Mean cane yields obtained were 10.96, 11.14, and 11.46 t/ha/month for 0.05, 0.08 and 0.1% slopes; 10.47, 11.21, and 11.88 t/ha/month for 100, 150, and 200 m furrow length and 10.75, 11.16, and 11.65 t/ha/ month for 4, 5, and 6 lit/s flow rates, respectively **(Table 7)**.

Slope | Furrow length | Cane yield (t/ha/month)* | ||||
---|---|---|---|---|---|---|

Flow rates | ||||||

Q1 | Q2 | Q3 | Mean | |||

S1 | F1 | 9.92 | 10.86 | 11.04 | 10.61 | |

F2 | 10.57 | 10.70 | 11.21 | 10.83 | ||

F3 | 11.25 | 11.38 | 11.71 | 11.45 | ||

Mean | 10.58 | 10.98 | 11.32 | 10.96 | ||

S2 | F1 | 9.54 | 10.15 | 10.31 | 10.00 | |

F2 | 10.55 | 11.02 | 11.44 | 11.00 | ||

F3 | 11.71 | 12.19 | 13.33 | 12.41 | ||

Mean | 10.60 | 11.12 | 11.69 | 11.14 | ||

S3 | F1 | 10.66 | 10.73 | 11.05 | 10.81 | |

F2 | 11.23 | 11.70 | 12.47 | 11.80 | ||

F3 | 11.36 | 11.70 | 12.27 | 11.77 | ||

F3 | 11.68 | 11.38 | 11.93 | 11.46 | ||

Mean | 10.75 | 11.16 | 11.93 | 11.65 | ||

S | F | Q | S x F x Q | |||

SEm+ |
0.069 | 0.35 | 0.05 | 0.52 | ||

LSD (0.05) | 0.42 | 1.22 | 0.16 | 1.74 | ||

CV% | 1.4 | 7.7 | 2.0 | 2.0 |

**Table 7:** The interaction effect of slope, furrow length and flow rate on cane yield (t\ha\month).

Mean values due to the effect of treatments slope and furrow length on cane yield were not significant (p>0.05), whereas that of flow rates were highly significant (P<0.01). Better cane yield was obtained at higher flow rates and increases as the flow rate increase. This happens due to the fact that better irrigation uniformity was attained in higher flow rates [20]. The result showed that slope and furrow length have no effect on yield of sugarcane.

The effect of interaction between slope, furrow length and flow rate on cane yield was found to be significant (p<0.05).

Mean sugar yields obtained were 1.13, 1.15, and 1.22 t/ha/month for 0.05, 0.08, and 0.1% slope, 1.06, 1.18, and 1.22 t/ha/month for 100, 150, and 200 m furrow length and 1.12, 1.16, and 1.23 t/ha/month for 4, 5, and 6 lit/s flow rates, respectively. It showed non-significant (P>0.05) difference for slope, furrow length and their interaction. However, the effect of flow rate showed significant difference (P<0.05).

There was an increase in yield as all slopes, furrow length and flow rate increases [21]. But the increment of sugar yield at each level of treatments doesn’t have significance difference except flow rate. The maximum yield was observed at the flow rate of 6 lit/s. Since there is no difference between levels of slope and furrow length, the higher levels of the two treatments with 6 lit/s flow rate have good yielding potential **(Table 8)**.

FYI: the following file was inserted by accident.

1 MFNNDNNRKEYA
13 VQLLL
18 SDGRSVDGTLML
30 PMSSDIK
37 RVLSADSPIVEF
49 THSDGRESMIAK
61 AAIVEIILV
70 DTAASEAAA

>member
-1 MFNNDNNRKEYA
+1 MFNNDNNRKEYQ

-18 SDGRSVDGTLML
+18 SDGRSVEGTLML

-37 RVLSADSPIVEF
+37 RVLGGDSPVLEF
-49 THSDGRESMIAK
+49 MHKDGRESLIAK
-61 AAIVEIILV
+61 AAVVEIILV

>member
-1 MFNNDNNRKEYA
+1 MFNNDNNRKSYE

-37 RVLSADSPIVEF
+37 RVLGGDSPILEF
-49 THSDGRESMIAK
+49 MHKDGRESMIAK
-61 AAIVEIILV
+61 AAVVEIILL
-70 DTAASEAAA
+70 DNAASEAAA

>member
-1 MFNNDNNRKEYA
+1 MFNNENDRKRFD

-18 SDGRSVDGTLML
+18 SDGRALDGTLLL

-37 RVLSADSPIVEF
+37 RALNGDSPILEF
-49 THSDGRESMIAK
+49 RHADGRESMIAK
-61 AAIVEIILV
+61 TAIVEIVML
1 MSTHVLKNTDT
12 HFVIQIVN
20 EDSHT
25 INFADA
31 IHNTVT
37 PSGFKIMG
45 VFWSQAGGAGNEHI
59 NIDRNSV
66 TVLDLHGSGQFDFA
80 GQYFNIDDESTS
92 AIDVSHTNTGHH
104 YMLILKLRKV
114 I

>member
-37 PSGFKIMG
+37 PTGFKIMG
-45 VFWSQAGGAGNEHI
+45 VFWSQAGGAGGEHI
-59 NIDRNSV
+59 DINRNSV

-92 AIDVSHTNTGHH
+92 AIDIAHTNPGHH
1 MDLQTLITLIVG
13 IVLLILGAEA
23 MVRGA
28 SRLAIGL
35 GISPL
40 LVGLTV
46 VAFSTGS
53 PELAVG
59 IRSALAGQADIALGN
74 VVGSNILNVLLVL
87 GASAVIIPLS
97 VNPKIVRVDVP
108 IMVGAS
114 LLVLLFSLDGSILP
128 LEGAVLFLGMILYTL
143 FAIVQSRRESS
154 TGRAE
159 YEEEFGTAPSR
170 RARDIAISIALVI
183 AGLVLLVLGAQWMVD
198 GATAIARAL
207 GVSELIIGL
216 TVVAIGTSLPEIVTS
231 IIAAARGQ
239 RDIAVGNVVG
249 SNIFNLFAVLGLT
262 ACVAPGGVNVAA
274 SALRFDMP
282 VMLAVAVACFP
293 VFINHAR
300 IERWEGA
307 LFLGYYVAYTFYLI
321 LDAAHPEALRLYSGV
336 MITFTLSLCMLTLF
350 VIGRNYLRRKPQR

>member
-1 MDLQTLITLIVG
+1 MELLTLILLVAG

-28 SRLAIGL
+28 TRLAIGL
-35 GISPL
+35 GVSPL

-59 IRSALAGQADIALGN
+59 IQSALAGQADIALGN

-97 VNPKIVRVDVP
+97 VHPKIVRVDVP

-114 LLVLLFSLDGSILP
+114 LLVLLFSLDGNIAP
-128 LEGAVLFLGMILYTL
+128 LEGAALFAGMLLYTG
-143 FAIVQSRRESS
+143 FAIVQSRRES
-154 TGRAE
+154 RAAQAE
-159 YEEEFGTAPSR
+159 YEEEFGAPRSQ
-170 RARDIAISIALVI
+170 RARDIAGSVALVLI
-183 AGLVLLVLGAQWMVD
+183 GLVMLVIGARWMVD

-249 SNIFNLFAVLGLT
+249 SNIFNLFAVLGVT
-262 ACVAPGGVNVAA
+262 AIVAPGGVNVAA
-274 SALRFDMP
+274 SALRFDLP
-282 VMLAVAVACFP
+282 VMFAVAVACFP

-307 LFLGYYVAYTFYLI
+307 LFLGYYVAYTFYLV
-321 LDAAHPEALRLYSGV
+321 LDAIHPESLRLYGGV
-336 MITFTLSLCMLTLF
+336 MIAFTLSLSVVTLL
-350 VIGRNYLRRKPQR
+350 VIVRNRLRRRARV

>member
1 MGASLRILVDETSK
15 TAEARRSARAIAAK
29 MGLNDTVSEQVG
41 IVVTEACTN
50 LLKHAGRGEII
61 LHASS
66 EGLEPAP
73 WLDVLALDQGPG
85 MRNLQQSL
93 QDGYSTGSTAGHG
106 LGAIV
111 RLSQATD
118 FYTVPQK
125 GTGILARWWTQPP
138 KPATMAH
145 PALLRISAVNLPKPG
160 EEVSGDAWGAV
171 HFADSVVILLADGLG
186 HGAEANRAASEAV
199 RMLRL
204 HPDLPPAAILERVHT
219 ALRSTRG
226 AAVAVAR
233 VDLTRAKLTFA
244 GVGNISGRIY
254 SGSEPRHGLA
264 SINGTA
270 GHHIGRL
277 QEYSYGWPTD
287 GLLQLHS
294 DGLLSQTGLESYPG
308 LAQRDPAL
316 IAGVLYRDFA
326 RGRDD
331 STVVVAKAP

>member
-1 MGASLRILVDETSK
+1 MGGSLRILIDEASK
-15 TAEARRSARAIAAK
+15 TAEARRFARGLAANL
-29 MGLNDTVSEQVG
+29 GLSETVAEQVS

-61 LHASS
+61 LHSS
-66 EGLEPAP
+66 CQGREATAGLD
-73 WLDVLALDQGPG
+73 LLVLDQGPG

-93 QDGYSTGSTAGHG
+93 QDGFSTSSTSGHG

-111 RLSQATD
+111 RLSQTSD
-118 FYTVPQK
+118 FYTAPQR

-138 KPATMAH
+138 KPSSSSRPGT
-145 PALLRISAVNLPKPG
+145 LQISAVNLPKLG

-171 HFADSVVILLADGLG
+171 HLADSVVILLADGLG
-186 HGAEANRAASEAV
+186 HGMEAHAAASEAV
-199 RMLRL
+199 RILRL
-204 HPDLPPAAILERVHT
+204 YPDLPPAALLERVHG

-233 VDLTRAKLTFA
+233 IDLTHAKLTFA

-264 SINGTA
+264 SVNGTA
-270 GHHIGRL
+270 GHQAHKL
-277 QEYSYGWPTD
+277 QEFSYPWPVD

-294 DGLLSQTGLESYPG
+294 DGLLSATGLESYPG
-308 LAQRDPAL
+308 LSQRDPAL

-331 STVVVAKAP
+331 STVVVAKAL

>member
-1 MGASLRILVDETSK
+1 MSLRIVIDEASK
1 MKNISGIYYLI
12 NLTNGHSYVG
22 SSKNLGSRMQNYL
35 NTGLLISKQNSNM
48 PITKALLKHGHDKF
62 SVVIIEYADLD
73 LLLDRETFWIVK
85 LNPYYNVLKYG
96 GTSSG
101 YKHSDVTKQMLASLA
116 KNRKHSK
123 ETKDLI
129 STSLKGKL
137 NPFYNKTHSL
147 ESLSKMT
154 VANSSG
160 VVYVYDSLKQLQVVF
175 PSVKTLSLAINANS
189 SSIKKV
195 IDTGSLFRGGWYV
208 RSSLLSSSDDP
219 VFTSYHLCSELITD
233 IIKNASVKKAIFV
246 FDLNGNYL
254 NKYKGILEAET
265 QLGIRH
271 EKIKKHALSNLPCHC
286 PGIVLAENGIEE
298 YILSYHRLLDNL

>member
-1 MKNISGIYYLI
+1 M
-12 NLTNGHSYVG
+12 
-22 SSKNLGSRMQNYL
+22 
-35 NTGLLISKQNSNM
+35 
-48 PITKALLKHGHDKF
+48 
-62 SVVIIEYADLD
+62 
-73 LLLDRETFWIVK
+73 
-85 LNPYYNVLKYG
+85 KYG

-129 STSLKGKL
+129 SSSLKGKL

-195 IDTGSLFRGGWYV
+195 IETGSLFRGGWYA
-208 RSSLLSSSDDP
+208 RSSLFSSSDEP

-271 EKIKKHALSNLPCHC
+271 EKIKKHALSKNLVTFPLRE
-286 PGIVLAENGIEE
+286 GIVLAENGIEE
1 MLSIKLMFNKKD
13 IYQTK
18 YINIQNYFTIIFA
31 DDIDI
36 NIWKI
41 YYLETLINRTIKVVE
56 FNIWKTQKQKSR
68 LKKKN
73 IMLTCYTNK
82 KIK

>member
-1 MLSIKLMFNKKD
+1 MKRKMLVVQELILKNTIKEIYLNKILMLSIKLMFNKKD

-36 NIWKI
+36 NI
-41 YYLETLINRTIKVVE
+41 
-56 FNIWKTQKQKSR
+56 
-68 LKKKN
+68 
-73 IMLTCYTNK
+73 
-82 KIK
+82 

Sugar Yield (t/ha/month) | |||
---|---|---|---|

S | F | Q | |

1 | 1.13 | 1.06 | 1.12 |

2 | 1.15 | 1.18 | 1.16 |

3 | 1.22 | 1.22 | 1.23 |

SEm+ |
0.02 | ||

LSD (0.05) | 0.07 | ||

CV% | 8.4 |

**Table 8:** The effect of flow rates on sugar yield.

It was observed that after hilling up treatments had better application efficiencies than that of before hilling up treatments. Mean values were 54.2% and 62.34% for before hilling up and after hilling up irrigation events respectively. This is due to high crop resistance in former case which increases deep percolation.

In relation to distribution uniformity, the highest and the lowest values obtained were 96% and 74.22% for before and after hillingup treatments, respectively. Almost all treatments had distribution uniformity of greater than 80%. Only nine before hilling up irrigation activities few events had distribution uniformity values in ranges between 74-80%. All irrigation events of the study are within acceptable limit.

In case of storage efficiency, before hilling up treatments were performing well compared to after hilling up treatments. The highest storage efficiency was observed for both treatments with mean value of 100% and the lowest was for after hilling up treatments with mean value of 95.6%. This might be because of before hilling up treatments had received much water due to flow resistance of the crop. Water losses (deep percolation and tail water runoff losses) were found to be highest for before hilling up irrigation events than after hilling up treatments. A lot of water was applied in before than after hilling up irrigation event as the advance is delayed by the crop resistance. Slow advance increases the infiltrated volume, increases deep percolation. This contributes to the lower value of application efficiency in before hilling up irrigation events.

Surface irrigation is not only the primary consumer of water but it is also the most inefficient user.

Results of performance indicators showed that the interaction effects of furrow lengths and flow rates were significantly (p<0.05) different in influencing application efficiency.

Distribution efficiency was affected by slope with the values of 85.90%, 86.62% and 87.4% for 0.05%, 0.08% and 0.1% slopes, respectively. Also it was significantly affected (P<0.01) by interaction of furrow length and flow rate with highest value of 89.32% for 200 m and 6 lit/s; and lowest value of 81.85% for combination of 200 m furrow length and 6 lit/s.

Storage efficiency was significantly affected (P>0.01) by the interaction effect of furrow length and flow rate with highest value of 100% for treatment combination of 200 m furrow length and 4 lit/s; lowest value of 99.06% for 100 m and 6 lit/s.

Interaction effect of slope, furrow length and flow rate on cane yield was found to be significant (p<0.05). Highest cane yield 13.33 t/ha/month was obtained from combination of 0.08% slope, 200 m furrow length and 6 lit/s flow rate. The least yield 9.54 t/ha/month was obtained from combination of 0.08% furrow slope; 100 m furrow length and 4 lit/s flow rate.